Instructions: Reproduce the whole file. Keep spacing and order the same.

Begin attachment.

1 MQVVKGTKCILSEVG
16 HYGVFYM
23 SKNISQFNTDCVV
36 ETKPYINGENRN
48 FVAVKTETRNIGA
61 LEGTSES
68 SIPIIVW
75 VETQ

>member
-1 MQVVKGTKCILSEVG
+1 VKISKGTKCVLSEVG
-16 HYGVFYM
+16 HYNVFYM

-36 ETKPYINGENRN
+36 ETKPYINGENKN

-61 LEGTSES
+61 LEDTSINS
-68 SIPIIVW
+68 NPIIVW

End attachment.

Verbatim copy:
1 MQVVKGTKCILSEVG
16 HYGVFYM
23 SKNISQFNTDCVV
36 ETKPYINGENRN
48 FVAVKTETRNIGA
61 LEGTSES
68 SIPIIVW
75 VETQ

>member
-1 MQVVKGTKCILSEVG
+1 VKISKGTKCVLSEVG
-16 HYGVFYM
+16 HYNVFYM

-36 ETKPYINGENRN
+36 ETKPYINGENKN

-61 LEGTSES
+61 LEDTSINS
-68 SIPIIVW
+68 NPIIVW